A new courthouse debate – ballot question proposed
March 26, 2014 —
MILFORD, PA — New voices last week joined in the Pike courthouse addition debate that has dominated county commissioners’ meetings since the beginning of the new year.
Over that period, spokespersons for the 500-member preservation-minded Concerned Pike Taxpayers (CPT) group have been questioning and calling for alternatives to county plans for the addition, in particular the demolition or removal of the Kenworthy Building in the borough’s National Historic Preservation District.
The commissioners’ basic response has been that alternatives that the group seeks would add an unreasonable new project cost of $1.4 million for utility relocations. The county is also negotiating with Verizon about who would pay to relocate utility lines. Additionally, the county position is that the borough’s architectural review board, which oversees the historic district, is the place to debate the future of the Kenworthy Building.
On March 19, as the debate was renewed, Delaware Township Supervisor Tom Ryan said that after listening to months of debate, it was time for “the whole county to be represented. We’ve heard from 500. Fifty thousand haven’t been heard from.”
Ryan said residents in the county’s southerly townships, who have been hard-hit by property value losses and tax sales in the current recession “don’t want to hear about new taxes. The new expenses to be incurred by the people of the county far exceed the value of the Kenworthy Building.”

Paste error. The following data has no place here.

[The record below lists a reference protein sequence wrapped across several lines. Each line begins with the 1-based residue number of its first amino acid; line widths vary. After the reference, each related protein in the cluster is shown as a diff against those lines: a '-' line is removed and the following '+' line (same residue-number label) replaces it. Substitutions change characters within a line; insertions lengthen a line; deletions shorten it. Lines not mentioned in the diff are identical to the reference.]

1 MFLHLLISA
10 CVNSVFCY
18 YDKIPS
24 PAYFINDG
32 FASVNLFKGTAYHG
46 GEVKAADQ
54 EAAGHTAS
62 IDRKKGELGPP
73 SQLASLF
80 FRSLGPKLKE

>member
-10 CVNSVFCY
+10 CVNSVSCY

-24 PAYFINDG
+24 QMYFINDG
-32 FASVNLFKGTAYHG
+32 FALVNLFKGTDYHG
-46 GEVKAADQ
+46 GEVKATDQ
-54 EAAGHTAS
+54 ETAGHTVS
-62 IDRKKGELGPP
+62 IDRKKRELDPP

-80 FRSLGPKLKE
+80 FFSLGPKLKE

Saying it was time to engage the rest of the county in the discussion, Ryan proposed that issue become a ballot question.
Commissioner Rich Caridi confirmed that “if you’ve got 350 qualified voters favoring it, (the question) goes on the ballot as a non-binding resolution.”
Commissioner Karl Wagner agreed with Ryan. “I’m tired of hearing the same questions and the same answers. I’ve read the minutes of meetings where I have been absent and they are the same questions and answers as before,” he said.
Wagner, an attorney, said the county would not litigate the utility costs in court. “I know what litigation entails—level after level of litigation. I’m not going to get involved in litigation.”
Saying hers was a “struggling family” with two kids, Blooming Grove resident and county employee Tammi Gillette said she had taken personal time to attend the meeting. She said the commissioners were trying to “hold the line,” and “99% are being pushed around by 1% for personal and financial interests.”